Mary Ann <I>Wakefield</I> Willard

Mary Ann Wakefield Willard

Birth
Illinois, USA
Death 7 Dec 1903 (aged 80)
Los Angeles County, California, USA
Burial Woodland, Yolo County, California, USA
Plot Block 8, Lot 9
Memorial ID 78023267 · View Source
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Death of Mrs. Mary A. Willard
Died In Los Angeles On December 7th
Was One of the First White Women In Yolo County -
Lived Here For Years

WILLARD - At the Good Samaritan Hospital in Los Angeles, December 7, 1903, of old age, Mary A. Willard, aged 82 years, a native of Wisconsin, a pioneer of California.

The deceased was one of the first white women in Yolo county, having crossed the plains with her husband and his family, and settling on Cache Creek in 1850. She was the widow of Alexander Hamilton Willard, Jr., who died in Yolo county in 1870, he being the son of Alexander Hamilton Willard, prominent in the history of the Lewis and Clark expedition of the first white men to cross the mountains in 1804. With the death of Mary A. Willard, much interesting data relating to that expedition as repeated by the elder Willard, and much of the early history of pioneer life in California, becomes a sealed book. In those days there were no daily paper, no telephones, and no Associated dispatches, and as the new settlers unfolded their tents on Cache Creek, they built huge campfires to keep Uncle Billy Gordon's Spanish cattle at a respectful distance, and later, when the pioneers were gathered around the big old fashioned fire places, piled high with huge backlogs it was always the same stories of their own experiences, over and over again, tales of their own disappointments, hardships and pleasures on that six months journey crossing the plains behind ox teams for the new country.

Mrs. Willard was the daughter of Judge John Allen Wakefield, prominent as a financier and a leader in the early history of Wisconsin and Kansas. She was a sister of Senator W. H. T. Wakefield, who is an editor and prolific writer on the social and economic questions of the day; and aunt of Professor Benjamin Terry, of the Chicago university. Mrs. Willard descended from a long lived and intellectual race of Scotch and Irish, and was a recognized heir to the large "Antrim Estate" in Ireland, now in litigation.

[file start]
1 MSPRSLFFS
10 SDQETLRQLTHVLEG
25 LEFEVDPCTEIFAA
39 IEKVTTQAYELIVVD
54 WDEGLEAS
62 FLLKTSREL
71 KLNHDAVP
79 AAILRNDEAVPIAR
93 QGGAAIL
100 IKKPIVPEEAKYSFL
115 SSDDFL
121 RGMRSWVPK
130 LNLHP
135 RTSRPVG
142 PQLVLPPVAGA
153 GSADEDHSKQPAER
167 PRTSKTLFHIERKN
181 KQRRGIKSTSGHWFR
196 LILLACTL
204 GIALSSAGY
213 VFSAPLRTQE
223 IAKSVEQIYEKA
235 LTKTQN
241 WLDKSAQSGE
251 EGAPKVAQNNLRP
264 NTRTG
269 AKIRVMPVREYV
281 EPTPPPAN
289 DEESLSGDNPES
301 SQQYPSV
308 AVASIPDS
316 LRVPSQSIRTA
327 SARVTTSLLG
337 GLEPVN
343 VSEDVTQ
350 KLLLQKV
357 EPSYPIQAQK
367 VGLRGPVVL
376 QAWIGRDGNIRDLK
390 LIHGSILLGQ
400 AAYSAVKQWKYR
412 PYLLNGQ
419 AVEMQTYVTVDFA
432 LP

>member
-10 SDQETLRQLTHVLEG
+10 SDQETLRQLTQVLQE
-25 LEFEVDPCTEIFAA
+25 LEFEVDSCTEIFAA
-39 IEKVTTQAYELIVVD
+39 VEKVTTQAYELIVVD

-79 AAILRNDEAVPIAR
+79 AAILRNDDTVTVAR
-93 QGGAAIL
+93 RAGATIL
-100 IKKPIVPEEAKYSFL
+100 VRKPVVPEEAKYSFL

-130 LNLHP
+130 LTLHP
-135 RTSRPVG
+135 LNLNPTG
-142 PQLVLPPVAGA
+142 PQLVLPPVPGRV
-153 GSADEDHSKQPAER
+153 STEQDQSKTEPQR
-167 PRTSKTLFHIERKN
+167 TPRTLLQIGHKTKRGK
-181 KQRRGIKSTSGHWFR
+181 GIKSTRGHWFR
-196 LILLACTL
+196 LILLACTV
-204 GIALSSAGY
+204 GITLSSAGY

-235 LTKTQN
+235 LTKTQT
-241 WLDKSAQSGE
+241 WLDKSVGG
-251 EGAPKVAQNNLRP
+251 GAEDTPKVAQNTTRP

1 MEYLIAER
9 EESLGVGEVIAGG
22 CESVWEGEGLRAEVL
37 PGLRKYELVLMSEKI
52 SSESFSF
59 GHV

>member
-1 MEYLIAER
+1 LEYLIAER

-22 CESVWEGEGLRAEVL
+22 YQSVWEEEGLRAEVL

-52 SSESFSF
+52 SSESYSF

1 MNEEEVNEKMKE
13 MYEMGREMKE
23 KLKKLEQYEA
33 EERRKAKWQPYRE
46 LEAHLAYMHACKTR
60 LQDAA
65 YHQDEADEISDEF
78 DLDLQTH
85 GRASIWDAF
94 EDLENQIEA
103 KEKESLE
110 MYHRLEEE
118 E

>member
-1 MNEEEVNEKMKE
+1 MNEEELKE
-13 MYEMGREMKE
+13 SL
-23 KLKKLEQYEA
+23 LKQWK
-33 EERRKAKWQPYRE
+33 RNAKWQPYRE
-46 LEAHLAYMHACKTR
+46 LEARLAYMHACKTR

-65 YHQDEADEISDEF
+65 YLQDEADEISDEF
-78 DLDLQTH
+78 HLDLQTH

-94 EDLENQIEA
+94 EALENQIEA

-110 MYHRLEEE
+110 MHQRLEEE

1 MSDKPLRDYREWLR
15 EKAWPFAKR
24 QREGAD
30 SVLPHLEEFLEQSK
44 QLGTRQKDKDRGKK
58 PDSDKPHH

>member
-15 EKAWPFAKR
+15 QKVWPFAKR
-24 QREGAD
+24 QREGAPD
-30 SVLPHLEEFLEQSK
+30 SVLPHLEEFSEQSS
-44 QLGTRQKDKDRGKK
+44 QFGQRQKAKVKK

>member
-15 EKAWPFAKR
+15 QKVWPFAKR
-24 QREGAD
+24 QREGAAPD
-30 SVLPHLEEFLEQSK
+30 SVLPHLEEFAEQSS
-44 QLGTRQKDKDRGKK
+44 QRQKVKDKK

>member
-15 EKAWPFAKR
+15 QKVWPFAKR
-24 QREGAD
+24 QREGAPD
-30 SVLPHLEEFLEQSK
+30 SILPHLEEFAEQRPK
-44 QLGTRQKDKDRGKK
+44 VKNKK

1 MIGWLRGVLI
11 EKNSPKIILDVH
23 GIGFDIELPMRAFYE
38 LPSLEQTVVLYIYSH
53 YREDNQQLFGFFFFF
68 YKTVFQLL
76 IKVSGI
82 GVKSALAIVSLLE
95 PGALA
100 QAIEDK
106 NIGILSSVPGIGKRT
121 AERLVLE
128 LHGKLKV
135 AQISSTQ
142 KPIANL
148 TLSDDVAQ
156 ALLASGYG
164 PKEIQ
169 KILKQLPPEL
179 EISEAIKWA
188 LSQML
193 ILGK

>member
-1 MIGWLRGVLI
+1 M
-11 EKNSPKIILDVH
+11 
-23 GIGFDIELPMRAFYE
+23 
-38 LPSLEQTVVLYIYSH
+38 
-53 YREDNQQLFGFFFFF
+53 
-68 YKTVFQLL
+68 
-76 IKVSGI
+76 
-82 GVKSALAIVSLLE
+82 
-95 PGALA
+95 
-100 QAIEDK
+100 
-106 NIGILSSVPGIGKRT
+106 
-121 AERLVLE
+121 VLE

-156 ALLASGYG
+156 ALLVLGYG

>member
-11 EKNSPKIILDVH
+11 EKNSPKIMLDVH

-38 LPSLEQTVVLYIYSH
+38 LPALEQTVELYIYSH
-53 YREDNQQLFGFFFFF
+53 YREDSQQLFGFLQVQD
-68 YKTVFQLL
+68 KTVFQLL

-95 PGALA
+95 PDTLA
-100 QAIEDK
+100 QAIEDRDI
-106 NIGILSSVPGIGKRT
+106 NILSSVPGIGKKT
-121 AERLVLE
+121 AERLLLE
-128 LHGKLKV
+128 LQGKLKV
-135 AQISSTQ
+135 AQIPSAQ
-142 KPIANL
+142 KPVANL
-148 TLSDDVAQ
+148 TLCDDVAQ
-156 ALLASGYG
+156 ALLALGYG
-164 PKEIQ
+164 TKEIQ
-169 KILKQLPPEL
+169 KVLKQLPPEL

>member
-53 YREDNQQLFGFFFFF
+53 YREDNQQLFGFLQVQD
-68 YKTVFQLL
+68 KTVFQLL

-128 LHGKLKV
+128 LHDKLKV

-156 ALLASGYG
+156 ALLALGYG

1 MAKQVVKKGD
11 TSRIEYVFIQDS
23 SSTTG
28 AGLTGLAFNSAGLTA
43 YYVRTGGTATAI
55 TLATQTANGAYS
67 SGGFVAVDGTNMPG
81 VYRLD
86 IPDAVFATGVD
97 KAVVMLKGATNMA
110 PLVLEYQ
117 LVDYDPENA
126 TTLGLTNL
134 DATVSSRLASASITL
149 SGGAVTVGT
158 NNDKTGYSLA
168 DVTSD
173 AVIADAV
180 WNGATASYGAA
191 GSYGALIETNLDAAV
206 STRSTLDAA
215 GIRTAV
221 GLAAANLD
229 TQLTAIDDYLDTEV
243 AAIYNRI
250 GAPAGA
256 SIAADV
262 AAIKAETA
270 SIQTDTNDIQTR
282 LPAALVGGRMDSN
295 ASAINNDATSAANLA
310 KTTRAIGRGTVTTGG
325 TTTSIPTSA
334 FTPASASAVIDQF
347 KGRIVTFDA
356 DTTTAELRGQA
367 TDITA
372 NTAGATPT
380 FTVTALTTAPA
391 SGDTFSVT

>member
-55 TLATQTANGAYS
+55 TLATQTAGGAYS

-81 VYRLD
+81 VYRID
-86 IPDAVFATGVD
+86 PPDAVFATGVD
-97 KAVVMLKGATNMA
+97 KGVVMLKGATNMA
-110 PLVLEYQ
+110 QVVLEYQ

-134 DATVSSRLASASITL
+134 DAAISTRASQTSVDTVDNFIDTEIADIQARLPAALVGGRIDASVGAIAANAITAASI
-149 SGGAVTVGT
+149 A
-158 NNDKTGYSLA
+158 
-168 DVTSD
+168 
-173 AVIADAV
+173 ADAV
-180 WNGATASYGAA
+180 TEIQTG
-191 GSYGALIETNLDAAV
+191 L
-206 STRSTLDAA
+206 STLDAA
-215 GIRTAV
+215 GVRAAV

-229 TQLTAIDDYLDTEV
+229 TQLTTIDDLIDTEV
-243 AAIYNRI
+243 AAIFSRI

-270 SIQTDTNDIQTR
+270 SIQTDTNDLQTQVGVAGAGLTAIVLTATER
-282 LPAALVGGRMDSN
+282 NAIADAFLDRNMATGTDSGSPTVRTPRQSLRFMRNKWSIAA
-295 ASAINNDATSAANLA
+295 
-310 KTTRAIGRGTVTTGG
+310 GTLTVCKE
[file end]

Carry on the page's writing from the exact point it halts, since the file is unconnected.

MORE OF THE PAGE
Mrs. Willard was the mother of fourteen children, most of whom are natives of Yolo county. Two daughters, Mrs. C. J. [J. C.] Hawkins, of Tulare and Mrs. Arthur Scott, of Los Angeles, and four sons, John, Henry, Hamilton and F. P. [Franklin Pierce] Willard survive her.

It will be remembered that in 1882 Mrs. Willard sold the last of the Willard estate, which originally consisted of several hundred acres of the Billy Gordon Grant on Cache Creek. With the proceeds she joined a son-in-law in Texas, in establishing a stock ranch with very disastrous results.

Her declining years have been spent with her children, principally with her daughter, Mrs. [Emma] Hawkins.

While visiting at Madison a year ago, Mrs. Arthur Scott, was summoned to what was then supposed to be her mother's deathbed, and since that time has given the deceased her constant care.

Mrs. Willard never rallied, but for a year or more has gradually failed from old age, till the end came without a pain or struggle. The remains were cremated at the Evergreen Cemetery, Los Angeles, December 10, 1903, in the presence of a few friends and four generations of her own family.

The ashes will be interred in the grave of her husband, Alexander H. Willard, in the Woodland Cemetery.

Though it has been over thirty [20 is penciled in] years since Mrs. Willard left Yolo county she will be remembered by many of the older residents as a lady of many virtues and sterling qualities. She came of that sturdy old stock which made possible the settlement and civilization of the Golden West. A woman of rare intellectual qualities, brave spirit, she shared the hardships and privations of early life in California, rearing a family of children each of whom will ever be an honor to her memory. To such women the present high state of civilization, prosperity, and happiness, particularly of Yolo county, will remain to the end a living monument and tribute. May her ashes rest peacefully on the spot where lies the remains of her pioneer husband in the Woodland cemetery.

Her old home, mentioned in the foregoing, in which she lived happily for so many years, is now known as the Archer property near Madison.

The Mail of Woodland
Woodland, California
17 Dec 1903

Newspaper clipping courtesy of LSLeister.
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Inscription

Mary A.
Mother of G.H. Willard
Born 1823
Died Dec. 7, 1903


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  • Maintained by: CZNBJL
  • Originally Created by: Tom Decker
  • Added: 9 Oct 2011
  • Find A Grave Memorial 78023267
  • CZNBJL
  • Find A Grave, database and images (https://www.findagrave.com : accessed ), memorial page for Mary Ann Wakefield Willard (11 Jun 1823–7 Dec 1903), Find A Grave Memorial no. 78023267, citing Woodland Cemetery, Woodland, Yolo County, California, USA ; Maintained by CZNBJL (contributor 47647261) .